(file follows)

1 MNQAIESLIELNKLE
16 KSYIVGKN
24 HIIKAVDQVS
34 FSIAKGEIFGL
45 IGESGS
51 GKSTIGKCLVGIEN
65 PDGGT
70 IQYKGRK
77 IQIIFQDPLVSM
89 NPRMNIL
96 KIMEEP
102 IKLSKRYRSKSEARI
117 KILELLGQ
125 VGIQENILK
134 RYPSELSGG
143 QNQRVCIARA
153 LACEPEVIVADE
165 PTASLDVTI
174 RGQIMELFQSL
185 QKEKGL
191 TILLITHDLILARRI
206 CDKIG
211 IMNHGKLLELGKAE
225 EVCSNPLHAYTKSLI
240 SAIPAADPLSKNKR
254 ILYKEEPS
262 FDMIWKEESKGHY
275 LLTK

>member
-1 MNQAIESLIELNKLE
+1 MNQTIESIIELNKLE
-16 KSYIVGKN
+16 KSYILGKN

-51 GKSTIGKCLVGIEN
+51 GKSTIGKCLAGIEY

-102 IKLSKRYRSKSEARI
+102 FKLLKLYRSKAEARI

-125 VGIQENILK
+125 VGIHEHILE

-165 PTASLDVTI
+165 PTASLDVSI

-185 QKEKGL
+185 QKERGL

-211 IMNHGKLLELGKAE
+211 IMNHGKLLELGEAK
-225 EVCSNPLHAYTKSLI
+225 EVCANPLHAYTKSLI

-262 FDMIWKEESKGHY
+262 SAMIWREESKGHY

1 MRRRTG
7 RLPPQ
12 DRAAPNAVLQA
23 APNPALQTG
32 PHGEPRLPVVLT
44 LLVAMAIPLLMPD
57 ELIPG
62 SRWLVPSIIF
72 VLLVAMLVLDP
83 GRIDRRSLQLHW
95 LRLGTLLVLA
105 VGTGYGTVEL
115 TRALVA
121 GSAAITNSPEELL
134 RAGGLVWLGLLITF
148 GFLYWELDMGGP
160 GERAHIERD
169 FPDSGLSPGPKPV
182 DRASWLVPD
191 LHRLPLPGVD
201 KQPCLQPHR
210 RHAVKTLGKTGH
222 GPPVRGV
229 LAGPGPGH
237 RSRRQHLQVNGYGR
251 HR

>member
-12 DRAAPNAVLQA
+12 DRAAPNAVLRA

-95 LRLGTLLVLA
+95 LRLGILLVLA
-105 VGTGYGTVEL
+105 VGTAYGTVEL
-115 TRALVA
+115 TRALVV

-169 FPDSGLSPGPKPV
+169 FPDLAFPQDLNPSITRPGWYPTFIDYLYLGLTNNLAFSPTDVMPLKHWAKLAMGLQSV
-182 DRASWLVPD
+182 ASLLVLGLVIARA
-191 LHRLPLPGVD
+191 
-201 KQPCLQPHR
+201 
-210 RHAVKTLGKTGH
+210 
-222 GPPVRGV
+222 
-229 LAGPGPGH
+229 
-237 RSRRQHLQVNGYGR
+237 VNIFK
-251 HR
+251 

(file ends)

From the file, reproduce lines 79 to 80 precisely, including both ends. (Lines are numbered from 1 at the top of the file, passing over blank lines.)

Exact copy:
-95 LRLGTLLVLA
+95 LRLGILLVLA